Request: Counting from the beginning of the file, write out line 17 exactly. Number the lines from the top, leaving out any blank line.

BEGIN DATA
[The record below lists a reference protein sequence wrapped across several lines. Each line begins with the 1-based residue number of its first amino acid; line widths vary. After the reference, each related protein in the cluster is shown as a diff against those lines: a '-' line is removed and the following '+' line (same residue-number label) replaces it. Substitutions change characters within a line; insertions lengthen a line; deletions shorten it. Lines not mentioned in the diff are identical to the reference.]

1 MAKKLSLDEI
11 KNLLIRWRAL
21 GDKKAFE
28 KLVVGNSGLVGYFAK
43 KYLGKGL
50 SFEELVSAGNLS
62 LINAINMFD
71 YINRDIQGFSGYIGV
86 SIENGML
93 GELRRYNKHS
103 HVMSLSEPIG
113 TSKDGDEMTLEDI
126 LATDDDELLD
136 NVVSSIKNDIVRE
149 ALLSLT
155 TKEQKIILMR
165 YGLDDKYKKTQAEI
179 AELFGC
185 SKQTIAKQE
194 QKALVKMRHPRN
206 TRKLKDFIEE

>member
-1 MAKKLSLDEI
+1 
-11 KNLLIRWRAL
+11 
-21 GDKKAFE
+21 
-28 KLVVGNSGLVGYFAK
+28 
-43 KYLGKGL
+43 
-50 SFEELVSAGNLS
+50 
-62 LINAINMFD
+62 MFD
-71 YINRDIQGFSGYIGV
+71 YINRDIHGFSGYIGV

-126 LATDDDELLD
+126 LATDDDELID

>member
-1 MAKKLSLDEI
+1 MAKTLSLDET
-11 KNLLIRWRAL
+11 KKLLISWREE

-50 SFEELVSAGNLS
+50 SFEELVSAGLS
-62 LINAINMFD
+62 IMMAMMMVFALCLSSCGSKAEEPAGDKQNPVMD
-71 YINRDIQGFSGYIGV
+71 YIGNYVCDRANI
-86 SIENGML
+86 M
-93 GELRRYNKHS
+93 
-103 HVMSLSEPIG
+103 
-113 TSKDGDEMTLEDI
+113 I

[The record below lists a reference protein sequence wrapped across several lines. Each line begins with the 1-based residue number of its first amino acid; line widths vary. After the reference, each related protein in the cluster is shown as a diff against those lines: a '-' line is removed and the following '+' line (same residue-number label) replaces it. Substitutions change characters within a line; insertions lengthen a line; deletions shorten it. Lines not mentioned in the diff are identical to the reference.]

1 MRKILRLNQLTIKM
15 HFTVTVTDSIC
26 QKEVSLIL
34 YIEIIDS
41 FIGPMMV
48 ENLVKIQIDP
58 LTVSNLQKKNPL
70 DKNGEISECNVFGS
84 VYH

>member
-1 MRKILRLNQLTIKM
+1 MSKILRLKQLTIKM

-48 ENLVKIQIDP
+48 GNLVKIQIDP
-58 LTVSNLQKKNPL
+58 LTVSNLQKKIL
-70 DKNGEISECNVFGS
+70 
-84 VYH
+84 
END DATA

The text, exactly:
155 TKEQKIILMR